Global beer giant BrewDog decided to buck the recent trend for blockbusting advertisements by creating a stripped down ad for the coveted Game of Thrones slot.

Shown during a break in the fourth episode of the final season of Game of Thrones, which attracted over 17 million viewers, the commercial simply featured the word ‘ADVERT’, a can of its beer and a heavy soundtrack from prominent metal band Messhugah.

Discussing it’s new ‘Honest’ campaign, BrewDog’s co-founder James Watt said: “Only 14 per cent of the UK population have discovered craft beer; there’s a huge untapped market. The craft beer revolution will only take hold if we convince the world to ditch the mainstream and embrace the alternative.

“We don’t want to live in a world dominated by bad beer any more than you want to live in one with lame advertising. So, we have drawn a line in the sand with this new campaign. We’ve done what we’ve always done: The exact opposite of what convention and rules expect. This is what a BrewDog TV ad looks like.”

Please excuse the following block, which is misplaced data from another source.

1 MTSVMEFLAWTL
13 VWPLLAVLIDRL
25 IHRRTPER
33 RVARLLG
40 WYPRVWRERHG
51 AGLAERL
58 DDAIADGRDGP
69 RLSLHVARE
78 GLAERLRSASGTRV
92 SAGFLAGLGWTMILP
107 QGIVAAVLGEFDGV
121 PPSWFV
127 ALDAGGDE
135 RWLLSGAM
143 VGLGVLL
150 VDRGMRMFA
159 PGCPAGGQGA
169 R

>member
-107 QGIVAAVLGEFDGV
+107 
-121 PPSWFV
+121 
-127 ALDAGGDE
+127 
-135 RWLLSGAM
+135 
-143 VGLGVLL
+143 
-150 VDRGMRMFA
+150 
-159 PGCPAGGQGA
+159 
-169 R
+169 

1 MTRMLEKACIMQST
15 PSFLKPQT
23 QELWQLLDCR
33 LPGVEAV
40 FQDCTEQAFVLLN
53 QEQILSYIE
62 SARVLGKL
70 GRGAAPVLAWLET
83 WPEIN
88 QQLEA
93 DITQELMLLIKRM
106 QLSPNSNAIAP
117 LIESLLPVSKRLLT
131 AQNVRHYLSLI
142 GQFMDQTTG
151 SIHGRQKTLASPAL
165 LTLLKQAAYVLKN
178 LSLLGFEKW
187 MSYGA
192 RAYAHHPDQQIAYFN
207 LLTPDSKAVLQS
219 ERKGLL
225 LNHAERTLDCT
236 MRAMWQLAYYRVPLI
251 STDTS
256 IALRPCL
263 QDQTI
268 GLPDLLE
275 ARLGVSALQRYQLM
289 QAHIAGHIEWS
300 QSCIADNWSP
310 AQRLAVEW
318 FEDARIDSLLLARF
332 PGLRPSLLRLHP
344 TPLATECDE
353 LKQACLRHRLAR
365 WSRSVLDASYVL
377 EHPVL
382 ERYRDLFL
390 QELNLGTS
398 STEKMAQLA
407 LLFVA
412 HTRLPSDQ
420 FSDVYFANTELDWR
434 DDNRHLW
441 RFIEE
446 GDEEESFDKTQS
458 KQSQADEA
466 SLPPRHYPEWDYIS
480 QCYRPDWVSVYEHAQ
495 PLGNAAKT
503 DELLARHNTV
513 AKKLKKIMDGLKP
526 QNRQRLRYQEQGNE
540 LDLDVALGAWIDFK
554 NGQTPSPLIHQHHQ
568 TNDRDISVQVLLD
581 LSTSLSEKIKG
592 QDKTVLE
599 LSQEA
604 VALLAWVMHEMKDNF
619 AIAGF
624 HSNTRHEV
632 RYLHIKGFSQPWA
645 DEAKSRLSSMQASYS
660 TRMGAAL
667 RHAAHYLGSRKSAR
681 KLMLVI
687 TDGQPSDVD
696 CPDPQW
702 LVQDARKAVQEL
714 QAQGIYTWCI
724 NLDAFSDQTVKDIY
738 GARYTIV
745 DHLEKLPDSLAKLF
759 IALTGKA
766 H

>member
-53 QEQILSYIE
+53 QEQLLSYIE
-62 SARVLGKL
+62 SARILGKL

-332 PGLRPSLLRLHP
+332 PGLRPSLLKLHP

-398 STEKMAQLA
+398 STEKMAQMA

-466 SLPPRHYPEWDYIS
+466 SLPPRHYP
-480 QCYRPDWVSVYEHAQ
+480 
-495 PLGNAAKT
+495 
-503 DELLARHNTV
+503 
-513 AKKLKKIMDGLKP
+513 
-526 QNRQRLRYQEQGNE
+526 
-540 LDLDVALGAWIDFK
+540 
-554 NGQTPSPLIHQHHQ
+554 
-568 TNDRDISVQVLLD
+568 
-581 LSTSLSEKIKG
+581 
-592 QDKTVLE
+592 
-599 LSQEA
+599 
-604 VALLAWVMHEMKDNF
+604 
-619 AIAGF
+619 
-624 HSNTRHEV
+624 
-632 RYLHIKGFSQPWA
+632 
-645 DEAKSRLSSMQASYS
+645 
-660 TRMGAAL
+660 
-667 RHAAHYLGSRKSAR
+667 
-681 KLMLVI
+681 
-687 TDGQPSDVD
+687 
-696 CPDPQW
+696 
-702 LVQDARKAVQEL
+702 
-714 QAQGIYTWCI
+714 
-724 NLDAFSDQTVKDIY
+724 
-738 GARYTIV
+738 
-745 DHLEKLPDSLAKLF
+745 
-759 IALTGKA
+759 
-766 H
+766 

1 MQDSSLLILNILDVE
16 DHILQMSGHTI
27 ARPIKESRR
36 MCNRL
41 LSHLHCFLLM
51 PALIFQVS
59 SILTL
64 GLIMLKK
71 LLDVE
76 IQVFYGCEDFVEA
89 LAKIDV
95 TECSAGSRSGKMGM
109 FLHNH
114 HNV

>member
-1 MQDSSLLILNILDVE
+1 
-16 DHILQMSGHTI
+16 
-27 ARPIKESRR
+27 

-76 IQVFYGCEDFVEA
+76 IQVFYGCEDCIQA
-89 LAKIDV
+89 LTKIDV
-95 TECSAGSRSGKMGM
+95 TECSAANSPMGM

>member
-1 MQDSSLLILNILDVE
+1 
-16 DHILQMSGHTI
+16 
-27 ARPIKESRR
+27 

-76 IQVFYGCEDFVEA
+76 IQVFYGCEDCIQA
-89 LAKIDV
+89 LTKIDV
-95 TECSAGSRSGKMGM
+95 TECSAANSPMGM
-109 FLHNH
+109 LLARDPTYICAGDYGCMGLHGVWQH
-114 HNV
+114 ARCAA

Adding to this, Nils Leonard co-founder at Uncommon said: “The ad break in GoT is one of the most prestigious media slots in the cultural calendar. Brands often spend big here, investing in massive narratives and slick films often referencing the show they sit around. So, we didn’t.

“The magazine you notice on a busy shelf is the one with the least on the cover. Ad breaks for shows this big are a jazz salad of messages, so we set out to make the simplest, most honest message we could.”

The new campaign follows criticism on social media for the controversial brewing brand after several former marketing clients and creatives complained about their ideas being stolen and used without payment of credit by BrewDog.

About The Author

Sean Murphy

Driven by a passion for all things drinks-related, Sean writes for The Scotsman extensively on the subject. He can also sometimes be found behind the bar at the world famous Potstill bar in Glasgow where he continues to enhance his whisky knowledge built up over 10 years advising customers from all over the world on the wonders of our national drink. Recently, his first book was published. Dubbed Gin Galore, it explores Scotland's best gins and the stories behind those that make them.

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